Building relationships with your clients is a crucial—though often overlooked—part of being a flooring contractor. Contracting is more than just knowing your salt about floors and building. You need to sell your services, communicate with clients, handle disputes, deal with payment, lead employees, manage projects, and more.
So how do you balance all of these tasks and still deliver quality service to your clients?
Below we’ve outlined how the process of client communication should look when installing or repairing flooring. This will ensure that your client relationship and customer service remain strong as you go through the flooring project.
1. Create a pre-bid evaluation
Evaluations of the project are crucial to winning a bid and an overall successful project. The evaluation should look at each part of the project, from the smallest details to the overall big picture.
Some contractors use project management software to build their evaluations. This includes floor plan templates with dimensions, location of repairs, drains, variations, pattern layouts, dimension joints, materials, and more. If you can’t afford this software, you should make your own in-depth evaluation form that you use consistently for all of your clients.
Providing an evaluation before the bid helps establish communication with the client right off the bat. They will see the focus on theprojectrather than on the payment.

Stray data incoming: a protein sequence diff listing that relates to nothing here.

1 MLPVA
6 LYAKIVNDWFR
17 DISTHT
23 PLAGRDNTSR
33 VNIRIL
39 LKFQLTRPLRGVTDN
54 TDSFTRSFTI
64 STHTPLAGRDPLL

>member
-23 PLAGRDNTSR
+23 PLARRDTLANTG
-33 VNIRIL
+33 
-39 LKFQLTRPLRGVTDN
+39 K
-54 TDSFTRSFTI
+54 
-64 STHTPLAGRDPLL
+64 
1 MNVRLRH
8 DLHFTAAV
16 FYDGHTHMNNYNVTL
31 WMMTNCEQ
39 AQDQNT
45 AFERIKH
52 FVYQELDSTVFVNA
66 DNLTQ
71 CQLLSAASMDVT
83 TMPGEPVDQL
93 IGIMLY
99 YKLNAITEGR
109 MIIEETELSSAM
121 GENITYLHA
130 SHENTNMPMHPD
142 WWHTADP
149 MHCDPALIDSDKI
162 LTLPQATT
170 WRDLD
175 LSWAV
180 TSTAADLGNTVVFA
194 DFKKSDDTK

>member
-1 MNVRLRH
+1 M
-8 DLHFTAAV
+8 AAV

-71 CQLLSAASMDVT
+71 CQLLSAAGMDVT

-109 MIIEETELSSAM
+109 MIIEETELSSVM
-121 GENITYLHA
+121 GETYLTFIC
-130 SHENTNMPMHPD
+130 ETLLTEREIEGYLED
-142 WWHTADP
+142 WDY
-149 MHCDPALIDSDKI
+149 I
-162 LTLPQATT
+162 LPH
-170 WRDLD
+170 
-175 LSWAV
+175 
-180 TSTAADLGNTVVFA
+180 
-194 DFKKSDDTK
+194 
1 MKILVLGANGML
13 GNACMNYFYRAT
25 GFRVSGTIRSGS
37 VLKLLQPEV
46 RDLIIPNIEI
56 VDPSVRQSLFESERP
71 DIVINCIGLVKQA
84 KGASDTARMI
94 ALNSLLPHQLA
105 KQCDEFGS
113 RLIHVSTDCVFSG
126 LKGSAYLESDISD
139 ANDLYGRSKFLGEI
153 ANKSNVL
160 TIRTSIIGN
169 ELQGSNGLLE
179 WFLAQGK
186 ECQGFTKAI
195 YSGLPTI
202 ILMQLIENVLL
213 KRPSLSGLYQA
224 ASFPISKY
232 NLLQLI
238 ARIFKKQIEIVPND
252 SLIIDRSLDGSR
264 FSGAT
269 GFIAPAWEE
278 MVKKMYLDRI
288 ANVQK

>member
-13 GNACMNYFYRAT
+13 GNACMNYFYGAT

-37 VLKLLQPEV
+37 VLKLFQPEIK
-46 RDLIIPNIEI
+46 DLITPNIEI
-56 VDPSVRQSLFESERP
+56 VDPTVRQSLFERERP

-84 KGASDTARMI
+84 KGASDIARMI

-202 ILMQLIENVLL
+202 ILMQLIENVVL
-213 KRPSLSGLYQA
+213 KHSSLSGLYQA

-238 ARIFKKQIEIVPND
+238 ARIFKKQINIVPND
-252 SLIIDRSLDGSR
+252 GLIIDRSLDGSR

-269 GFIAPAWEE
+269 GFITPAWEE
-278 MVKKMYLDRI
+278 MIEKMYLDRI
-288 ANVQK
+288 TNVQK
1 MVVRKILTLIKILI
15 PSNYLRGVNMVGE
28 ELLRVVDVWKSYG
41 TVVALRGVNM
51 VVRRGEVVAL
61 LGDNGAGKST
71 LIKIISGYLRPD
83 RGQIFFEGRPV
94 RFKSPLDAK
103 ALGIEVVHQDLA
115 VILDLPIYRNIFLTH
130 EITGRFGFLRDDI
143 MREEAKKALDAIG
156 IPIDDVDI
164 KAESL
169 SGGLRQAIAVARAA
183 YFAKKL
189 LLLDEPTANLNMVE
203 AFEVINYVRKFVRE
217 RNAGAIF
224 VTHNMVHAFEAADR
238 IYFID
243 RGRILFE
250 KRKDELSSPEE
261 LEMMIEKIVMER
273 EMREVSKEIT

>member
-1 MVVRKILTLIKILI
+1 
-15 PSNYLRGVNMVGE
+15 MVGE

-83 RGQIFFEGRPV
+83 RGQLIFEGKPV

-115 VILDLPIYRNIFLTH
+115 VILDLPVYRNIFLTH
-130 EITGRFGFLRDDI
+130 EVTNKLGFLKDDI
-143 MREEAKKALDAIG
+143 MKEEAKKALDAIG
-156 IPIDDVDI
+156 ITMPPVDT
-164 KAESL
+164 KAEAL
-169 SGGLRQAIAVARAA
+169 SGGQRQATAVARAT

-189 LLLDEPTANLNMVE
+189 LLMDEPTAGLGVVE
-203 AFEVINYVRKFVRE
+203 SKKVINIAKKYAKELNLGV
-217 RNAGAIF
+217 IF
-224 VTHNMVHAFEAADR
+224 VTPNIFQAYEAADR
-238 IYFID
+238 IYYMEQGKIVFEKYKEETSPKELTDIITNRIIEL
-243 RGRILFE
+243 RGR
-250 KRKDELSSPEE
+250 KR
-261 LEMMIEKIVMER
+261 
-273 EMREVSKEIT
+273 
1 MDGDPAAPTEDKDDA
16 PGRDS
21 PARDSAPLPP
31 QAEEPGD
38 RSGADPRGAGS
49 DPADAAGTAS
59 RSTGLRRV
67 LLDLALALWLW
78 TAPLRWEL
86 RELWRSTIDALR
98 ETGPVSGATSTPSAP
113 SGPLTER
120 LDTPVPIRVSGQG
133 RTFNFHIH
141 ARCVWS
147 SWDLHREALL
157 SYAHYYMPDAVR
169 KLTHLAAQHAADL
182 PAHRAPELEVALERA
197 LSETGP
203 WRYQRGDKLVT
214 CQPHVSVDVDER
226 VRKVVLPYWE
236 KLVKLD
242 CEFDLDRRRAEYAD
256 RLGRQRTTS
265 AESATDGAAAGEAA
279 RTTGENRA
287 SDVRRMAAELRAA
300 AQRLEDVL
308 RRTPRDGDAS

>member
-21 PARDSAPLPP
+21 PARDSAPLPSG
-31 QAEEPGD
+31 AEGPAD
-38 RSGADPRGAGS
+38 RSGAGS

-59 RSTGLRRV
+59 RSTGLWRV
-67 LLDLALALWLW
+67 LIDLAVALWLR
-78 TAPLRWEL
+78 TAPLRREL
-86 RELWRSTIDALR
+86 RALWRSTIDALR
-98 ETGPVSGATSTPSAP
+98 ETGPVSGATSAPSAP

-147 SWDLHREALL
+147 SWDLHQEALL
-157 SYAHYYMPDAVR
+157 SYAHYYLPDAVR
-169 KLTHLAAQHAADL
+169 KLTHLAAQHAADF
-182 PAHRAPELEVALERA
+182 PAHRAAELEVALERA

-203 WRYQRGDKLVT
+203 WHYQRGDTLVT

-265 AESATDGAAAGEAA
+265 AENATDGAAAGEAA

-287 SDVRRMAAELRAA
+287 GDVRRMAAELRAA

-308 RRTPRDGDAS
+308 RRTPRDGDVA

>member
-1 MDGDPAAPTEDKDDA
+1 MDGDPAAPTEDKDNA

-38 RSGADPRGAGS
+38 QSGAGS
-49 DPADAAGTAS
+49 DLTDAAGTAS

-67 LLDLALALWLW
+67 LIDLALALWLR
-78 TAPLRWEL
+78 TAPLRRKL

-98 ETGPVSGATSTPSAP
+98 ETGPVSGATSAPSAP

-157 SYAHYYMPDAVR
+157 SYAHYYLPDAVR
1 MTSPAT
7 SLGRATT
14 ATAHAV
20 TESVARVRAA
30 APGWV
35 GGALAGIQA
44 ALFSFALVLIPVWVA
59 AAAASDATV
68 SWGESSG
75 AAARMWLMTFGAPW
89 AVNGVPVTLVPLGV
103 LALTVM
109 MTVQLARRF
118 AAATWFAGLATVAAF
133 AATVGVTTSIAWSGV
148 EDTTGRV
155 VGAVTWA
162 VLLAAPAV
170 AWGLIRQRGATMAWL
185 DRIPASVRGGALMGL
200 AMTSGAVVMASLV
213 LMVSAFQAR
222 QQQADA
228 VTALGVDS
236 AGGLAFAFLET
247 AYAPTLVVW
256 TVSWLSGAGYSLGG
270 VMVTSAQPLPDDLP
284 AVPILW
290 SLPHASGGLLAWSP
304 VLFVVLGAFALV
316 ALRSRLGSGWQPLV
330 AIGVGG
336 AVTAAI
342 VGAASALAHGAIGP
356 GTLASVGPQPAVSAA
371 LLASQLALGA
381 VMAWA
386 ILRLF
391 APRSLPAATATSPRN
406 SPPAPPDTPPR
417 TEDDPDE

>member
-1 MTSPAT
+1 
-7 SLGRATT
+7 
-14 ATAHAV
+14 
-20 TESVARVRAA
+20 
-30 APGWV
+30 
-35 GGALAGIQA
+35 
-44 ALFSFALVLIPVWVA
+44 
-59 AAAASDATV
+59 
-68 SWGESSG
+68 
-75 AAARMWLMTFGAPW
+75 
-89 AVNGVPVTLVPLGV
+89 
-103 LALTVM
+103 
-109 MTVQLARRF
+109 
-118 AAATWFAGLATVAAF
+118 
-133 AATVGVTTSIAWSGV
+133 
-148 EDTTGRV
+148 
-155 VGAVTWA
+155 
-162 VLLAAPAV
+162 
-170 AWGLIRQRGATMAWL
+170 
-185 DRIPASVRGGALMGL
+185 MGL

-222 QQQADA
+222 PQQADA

2. Discuss potential setbacks
When handing over the evaluation, it’s a good time to discuss potential “setbacks” in the plan. What are the areas of concern? Which parts will need the most repairing? What could go wrong? How much would it cost if something went wrong?
For example, if you’re ripping up tile, what would be needed if there was a broken plumbing line underneath? This discussion should outline exactly what would happen with regards to the budget and timeline in the case of this kind of incident.
Basically, this is where you expect the unexpected—and prep your clients ahead of time.
A number of contractors are afraid of talking about what could go wrong because they want to leave their evaluation conversation on a high note. However, it’s better to set clear expectations and be honest upfront. This helps avoid communication concerns and disputes if something goes wrong during the project.
The best way to approach this conversation is by talking about what could go wrong—followed by the steps you and your team will take to prevent these potential concerns. Your client will understand that problems occur, but they’ll appreciate you taking proactive steps to address these concerns ahead of time.
3. Provide a fair quote
After you’ve provided a clear evaluation, now you can talk about the cost. Starting with the evaluation will help your client better understand where the cost is coming from. What is the scope of work? What will each part of the project cost? If possible, itemize your bid with a rough estimate of the cost of materials, labor, etc.
This is especially important if you’re trying to win a bid against other contractors. If your bid is higher, you can use the evaluation and itemized “receipt” to show why your cost is higher. This builds a conversation around quality rather than cost.
Never underbid. People don’t want to be hit with “surprises.” Be honest about the expected cost and time that will go into the project. Remember to set your price based on your standards of quality and labor. Undercharging can be just as bad as overcharging.
4. Get progressive signoffs